Classes start Sunday, Oct. 27, 1:30 to 3:30, Monday Oct. 28 or Tuesday Oct. 29, 6:30 to 8:30 p.m. Only $500. Free practice tests/individual tutoring included. Call to register: 865-694-4108. Limit 10 students.
“The Word Problem,” from Humble Pi: The Role Mathematics Should Play in American Education. Amherst, New York: Prometheus Books, 1994. (Chapter 3, pp. 77-96)
Two trains leave at the same time but from different cities. One train is traveling west at 120 mph while the other is traveling east at 100 mph. Assuming the trains are traveling on opposite but parallel tracks, and the two cities from which they leave are 440 miles apart, how long will it take before they meet?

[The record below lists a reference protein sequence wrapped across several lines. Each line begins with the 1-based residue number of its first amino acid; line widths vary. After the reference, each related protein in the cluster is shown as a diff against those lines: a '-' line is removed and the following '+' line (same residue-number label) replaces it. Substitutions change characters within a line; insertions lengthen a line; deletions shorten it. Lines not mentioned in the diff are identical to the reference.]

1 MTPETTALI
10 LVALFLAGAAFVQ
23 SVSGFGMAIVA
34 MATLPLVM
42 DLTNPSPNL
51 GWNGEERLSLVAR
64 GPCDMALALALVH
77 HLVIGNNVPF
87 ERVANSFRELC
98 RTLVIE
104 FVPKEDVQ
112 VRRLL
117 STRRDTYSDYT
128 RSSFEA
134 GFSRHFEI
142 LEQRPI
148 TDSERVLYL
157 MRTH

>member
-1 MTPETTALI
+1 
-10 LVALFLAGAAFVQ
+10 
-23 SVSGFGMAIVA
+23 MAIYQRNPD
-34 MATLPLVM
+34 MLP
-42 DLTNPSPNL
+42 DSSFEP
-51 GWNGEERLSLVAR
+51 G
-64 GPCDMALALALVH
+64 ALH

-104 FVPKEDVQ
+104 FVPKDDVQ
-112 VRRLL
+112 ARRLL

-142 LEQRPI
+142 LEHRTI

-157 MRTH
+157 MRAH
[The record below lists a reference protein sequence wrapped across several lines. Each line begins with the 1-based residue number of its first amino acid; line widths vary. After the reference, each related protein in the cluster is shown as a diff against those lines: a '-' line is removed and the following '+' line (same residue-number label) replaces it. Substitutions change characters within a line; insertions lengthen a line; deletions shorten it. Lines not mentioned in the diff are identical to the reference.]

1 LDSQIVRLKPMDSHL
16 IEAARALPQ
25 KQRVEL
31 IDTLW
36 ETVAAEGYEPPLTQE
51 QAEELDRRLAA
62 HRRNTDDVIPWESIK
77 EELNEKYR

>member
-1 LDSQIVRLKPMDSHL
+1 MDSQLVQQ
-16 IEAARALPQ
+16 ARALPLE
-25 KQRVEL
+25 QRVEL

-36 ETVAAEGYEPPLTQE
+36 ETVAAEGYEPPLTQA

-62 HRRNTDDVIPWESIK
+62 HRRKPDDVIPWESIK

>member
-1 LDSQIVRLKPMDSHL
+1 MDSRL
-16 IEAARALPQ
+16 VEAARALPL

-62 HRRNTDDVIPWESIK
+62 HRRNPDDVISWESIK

It seems that every time I mention the train problem, nervous laughter ensues. Practically everyone remembers the difficulties of doing word problems in high school math courses. Why are these problems so difficult and why do they evoke such bad memories? Do people have latent phobias about trains, perhaps caused by a primal archetype that even Jung overlooked? Read more…View/Print Adobe Acrobat File.